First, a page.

1.   Loving my mornings - the rest of my family are not morning people and this suits me just fine as I get some alone time. I'm enjoying waking about 8am (which feels like a lie-in) doing my exercise DVD, then having some breakfast and a cuppa, tidying the kitchen and putting the dishwasher and washing machine on and then having a shower and getting ready. There is definitely joy for me in routine. As I do these things I tend to watch/ listen to a devotional and then enjoy my latest boxset, it is The Rookie and then I have some good recommendations for future series.

2.   Walking with Miss E - I had a fab walk around the grounds of our home the other day, just chatting away to Miss E. It is so good when your teens (or near teen in this case) want to chat with you.

Monday, 11 May 2020

Learning to Forgive - Freeing Yourself from Resentment and Bitterness

Beautiul gates and spring flowers

As a Christian it is important that I spend time reading, praying and working through my issues to try and help myself become more like Jesus. It's a really high bar to meet and I suspect I'll never get there, but that won't stop me trying.

It's been 18 years now since I found my faith and it is amazing, an absolute miracle to me, how much I have changed. I know that people who knew me as a teenager or in my twenties would be surprised by the person I have become, but I hope the surprise would be a good one. I know that my character is far improved from the angry, aggressive, prideful and competitive person I was.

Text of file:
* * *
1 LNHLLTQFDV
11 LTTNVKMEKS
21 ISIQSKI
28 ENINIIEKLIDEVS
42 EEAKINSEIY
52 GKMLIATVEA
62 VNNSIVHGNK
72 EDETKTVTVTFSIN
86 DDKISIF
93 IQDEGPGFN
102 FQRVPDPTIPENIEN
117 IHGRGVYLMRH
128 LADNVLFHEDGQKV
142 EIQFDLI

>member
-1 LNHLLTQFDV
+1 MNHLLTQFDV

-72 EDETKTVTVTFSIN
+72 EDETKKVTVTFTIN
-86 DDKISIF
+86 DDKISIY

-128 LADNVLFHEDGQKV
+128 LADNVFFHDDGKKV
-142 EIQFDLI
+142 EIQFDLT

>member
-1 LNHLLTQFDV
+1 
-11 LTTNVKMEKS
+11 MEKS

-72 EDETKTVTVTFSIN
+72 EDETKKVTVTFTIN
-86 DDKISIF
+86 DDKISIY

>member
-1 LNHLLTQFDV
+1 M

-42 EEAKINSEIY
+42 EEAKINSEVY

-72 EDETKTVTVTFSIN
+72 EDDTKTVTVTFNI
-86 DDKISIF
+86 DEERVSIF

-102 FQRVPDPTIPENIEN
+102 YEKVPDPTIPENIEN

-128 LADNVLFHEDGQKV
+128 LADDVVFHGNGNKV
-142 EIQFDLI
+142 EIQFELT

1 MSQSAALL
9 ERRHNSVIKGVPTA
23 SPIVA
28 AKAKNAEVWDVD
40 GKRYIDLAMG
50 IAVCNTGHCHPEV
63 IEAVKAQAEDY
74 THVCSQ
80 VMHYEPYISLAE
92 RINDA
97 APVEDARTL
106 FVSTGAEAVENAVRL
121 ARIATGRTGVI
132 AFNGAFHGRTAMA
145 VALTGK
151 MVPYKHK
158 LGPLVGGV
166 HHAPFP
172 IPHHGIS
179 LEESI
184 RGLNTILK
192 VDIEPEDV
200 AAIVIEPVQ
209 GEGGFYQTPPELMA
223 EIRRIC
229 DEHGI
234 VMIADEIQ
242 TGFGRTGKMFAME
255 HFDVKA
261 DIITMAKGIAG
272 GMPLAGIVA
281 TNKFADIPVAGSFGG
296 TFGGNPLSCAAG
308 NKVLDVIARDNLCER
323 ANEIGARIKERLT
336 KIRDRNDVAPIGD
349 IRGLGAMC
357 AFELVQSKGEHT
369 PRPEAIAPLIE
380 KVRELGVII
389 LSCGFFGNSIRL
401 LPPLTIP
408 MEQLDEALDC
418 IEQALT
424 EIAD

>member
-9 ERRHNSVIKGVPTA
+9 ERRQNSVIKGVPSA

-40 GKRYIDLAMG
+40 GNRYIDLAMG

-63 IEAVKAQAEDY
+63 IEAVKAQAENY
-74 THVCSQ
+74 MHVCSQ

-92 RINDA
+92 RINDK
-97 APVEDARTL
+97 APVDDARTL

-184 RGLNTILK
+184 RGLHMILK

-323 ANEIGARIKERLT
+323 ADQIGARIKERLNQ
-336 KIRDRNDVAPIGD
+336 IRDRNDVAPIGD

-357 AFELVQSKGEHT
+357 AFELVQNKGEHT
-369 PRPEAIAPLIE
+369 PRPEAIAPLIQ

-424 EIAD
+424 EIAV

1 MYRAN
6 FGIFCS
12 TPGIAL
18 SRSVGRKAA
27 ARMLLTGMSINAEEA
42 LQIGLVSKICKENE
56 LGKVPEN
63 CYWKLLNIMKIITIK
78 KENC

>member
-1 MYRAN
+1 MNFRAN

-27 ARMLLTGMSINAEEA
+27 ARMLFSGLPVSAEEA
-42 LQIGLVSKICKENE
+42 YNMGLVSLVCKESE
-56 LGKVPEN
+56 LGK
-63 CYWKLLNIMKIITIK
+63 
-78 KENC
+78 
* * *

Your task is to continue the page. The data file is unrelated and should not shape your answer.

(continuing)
I'm not without issues though. Oh no, not by a long shot and I still find myself going back to unhealthy and sinful behaviours. The biggest one for me being, overeating and turning to food for fulfilment, rather than to Jesus. Of course, I've known I need to work on this and I have been trying for many years, but I find it so difficult.

I haven't really been able to understand why I couldn't conquer this harmful addiction to overeating and to be honest it would take hours to detail here all my musings on this topic from the last couple of decades.  I have been aware that I am holding on to the fat and that it is me, who is not wanting to let it go, almost as if it is a protective layer, a shield against what I might need to face if I dare to become slimmer.

I know this will sound crazy to some of you reading this and that's OK. I think you need to have gone through similar to understand the situation. But, finally, through reading, praying and a lot of talking with a wonderful lady who listens to me witter on and challenges my thinking, I feel I am ready. Ready to invest in me, to shed the protective layer and to move forward, without any barriers and I wanted to share with you what I felt the key was that has helped me unlock this desire to change and to progress,

It is forgiveness. Being willing and able to look back on my past and to examine all the people and situations that I need to work through and forgive. This also includes forgiving myself. Over the last five years or so I've worked hard in this area and I have come to realise that forgiveness is not a one-time thing. It could be that I have to forgive some people every day for the rest of my life.

"Be kind and compassionate to one another, forgiving each other, just as in Christ God forgive you" Ephesians 4:32

Wednesday, 6 May 2020

Staying Home - Reasons to be Cheerful

Two baby goslings born this week

Staying home is definitely starting to feel like the new normal. I'm suspecting we have a few more weeks of this yet and then at least a year of getting used to a strange new normal again, where we can't meet in big groups and don't go out anywhere near as much as we used to.

Thankfully I have a beautiful home in an amazing place and this is making staying home a lot easier for us. I still have lots to do and plenty of space to move about it. Here are the things that have been making me feel extra cheerful in the last couple of weeks -